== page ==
The first column of Table 1 provides the address mapping of registers “R0” through “R7”. The subsequent four columns of Table 1 show the bit range assignment of these registers on the AMBA data bus. As should be evident from Table 1, register “RO” is memory mapped so that it occupies addresses 0 through 3 in hex. For performing read and write cycles, only the lower 8 bits of the 32 bit data bus (i.e., D[7:0]) are utilized. The upper 24 bits of the 32 bit data bus (i.e., D[31:8]) are kept either floating or fixed to a particular logic value (e.g., “0”) during a read or write cycle. Hence, in the instance where registers “RO” through “R7” need to be updated, eight 32 bit write cycles are necessary to complete the update of these registers. Clearly, each of these write cycles fails to take advantage of the upper three unused bytes (i.e., D[31:24], D[23:16]) and D[15:8]) of the 32 bit data bus, which if utilized could reduce the foregoing update to two write cycles, thereby substantially reducing power consumption.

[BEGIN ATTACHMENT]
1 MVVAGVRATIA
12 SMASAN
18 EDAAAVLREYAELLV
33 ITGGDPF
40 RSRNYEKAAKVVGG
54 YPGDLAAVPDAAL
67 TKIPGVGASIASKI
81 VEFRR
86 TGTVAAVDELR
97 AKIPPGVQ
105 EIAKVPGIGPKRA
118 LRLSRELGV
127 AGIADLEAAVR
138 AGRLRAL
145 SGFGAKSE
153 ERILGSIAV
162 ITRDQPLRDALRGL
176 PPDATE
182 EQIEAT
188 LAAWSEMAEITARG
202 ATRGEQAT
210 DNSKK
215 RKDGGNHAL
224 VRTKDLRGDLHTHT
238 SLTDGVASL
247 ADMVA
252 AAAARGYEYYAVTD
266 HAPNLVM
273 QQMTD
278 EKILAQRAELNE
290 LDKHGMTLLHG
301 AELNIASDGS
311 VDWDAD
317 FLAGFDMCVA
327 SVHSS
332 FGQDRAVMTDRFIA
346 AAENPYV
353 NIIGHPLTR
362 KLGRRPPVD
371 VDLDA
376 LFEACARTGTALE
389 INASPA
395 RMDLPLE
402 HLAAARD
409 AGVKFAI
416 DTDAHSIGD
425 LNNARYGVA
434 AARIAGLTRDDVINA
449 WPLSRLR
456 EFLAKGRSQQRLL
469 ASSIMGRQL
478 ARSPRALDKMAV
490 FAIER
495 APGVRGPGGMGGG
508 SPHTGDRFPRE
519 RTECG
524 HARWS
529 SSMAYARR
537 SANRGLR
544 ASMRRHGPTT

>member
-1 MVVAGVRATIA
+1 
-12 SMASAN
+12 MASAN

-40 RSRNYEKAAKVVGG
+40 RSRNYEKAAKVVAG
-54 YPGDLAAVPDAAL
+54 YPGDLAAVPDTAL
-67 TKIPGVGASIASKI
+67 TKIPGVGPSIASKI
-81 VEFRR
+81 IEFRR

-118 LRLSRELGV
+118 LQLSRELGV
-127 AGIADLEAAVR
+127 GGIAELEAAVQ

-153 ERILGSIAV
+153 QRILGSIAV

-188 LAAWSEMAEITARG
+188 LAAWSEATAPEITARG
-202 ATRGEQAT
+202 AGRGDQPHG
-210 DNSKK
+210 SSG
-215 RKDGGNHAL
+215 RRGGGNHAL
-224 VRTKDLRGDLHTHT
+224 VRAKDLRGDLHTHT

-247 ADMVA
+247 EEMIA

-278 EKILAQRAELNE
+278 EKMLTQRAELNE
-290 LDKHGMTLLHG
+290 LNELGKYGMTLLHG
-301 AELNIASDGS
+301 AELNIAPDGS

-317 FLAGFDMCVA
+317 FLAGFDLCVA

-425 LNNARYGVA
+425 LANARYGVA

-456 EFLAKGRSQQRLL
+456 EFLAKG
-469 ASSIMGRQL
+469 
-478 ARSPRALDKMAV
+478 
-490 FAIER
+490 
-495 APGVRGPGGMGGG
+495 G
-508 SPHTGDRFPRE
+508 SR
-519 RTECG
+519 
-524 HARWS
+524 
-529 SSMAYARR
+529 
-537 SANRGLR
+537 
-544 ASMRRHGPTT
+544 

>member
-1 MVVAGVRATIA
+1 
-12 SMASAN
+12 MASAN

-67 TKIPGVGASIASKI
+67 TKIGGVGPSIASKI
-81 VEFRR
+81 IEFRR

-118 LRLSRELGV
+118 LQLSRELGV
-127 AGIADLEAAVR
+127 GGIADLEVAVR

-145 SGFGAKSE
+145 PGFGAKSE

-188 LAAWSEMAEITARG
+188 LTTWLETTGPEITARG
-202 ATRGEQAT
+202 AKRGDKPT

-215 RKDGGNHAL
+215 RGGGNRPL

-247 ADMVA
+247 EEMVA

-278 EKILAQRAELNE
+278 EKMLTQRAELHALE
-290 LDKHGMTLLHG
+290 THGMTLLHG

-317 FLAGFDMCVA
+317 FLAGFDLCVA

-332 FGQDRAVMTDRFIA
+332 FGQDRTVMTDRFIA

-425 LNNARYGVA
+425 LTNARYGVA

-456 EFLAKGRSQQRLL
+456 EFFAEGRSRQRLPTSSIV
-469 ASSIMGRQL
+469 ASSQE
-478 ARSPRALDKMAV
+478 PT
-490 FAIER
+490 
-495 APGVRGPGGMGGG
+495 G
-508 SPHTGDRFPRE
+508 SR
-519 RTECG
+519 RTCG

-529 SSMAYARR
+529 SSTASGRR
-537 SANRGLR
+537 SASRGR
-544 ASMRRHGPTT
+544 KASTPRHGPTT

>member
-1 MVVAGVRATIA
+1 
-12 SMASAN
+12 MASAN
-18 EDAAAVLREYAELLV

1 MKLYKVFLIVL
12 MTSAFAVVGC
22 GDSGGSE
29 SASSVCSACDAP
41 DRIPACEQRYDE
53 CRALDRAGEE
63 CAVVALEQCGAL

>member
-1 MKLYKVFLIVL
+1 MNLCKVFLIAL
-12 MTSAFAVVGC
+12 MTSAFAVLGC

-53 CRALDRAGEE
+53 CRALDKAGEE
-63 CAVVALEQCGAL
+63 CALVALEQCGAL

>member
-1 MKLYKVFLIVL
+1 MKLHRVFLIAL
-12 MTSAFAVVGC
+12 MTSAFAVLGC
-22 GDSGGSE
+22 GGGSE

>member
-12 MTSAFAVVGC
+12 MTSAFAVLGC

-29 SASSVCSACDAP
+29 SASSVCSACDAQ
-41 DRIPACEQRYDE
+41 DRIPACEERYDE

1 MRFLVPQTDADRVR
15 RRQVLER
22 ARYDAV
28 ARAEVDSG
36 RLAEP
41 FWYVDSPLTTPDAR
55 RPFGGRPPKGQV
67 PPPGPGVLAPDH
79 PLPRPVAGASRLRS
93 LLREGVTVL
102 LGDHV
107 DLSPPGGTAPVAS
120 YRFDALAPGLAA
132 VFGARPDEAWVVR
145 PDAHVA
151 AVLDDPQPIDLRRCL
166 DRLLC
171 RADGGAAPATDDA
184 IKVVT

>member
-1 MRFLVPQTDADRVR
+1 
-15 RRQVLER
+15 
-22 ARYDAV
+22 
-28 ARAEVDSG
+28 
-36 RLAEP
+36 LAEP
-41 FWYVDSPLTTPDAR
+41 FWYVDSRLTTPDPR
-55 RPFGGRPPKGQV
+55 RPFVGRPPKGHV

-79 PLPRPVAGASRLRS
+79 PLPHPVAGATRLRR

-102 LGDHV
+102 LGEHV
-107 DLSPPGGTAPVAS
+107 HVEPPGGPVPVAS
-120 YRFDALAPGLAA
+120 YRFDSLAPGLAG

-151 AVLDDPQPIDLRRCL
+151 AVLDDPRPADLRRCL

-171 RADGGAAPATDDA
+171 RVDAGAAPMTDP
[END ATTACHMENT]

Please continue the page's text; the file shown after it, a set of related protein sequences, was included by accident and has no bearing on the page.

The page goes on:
To avoid the foregoing problem, prior art systems have concatenated 8 bit registers to utilize all byte positions of a 32 bit data bus. This method is illustrated in Table 2 as depicted in FIG. 2. According to this method, registers “R0” through “R3” occupy the memory space 0 through 3 in hex. Each register occupies a corresponding byte segment of the data bus, thereby utilizing the entire bit range of the data bus. Hence, to update registers “R0” through “R3”, a 32 bit microprocessor will source a 32 bit write cycle, whereby “R0” occupies the most significant byte of the data bus (i.e., D[31:24]), “R1” occupies the next contiguous byte segment of the data bus (i.e., D[23:16]) and so on as shown in FIG. 2. Consequently, only two write cycles (one at addresses “0”, and the other at address “4” in hex) are necessary for updating eight registers. This improves power efficiency by a factor of approximately 400% when compared to the previous example. Although on its face the improvement is substantial, this method in the art continues to suffer from inefficiencies in certain circumstances.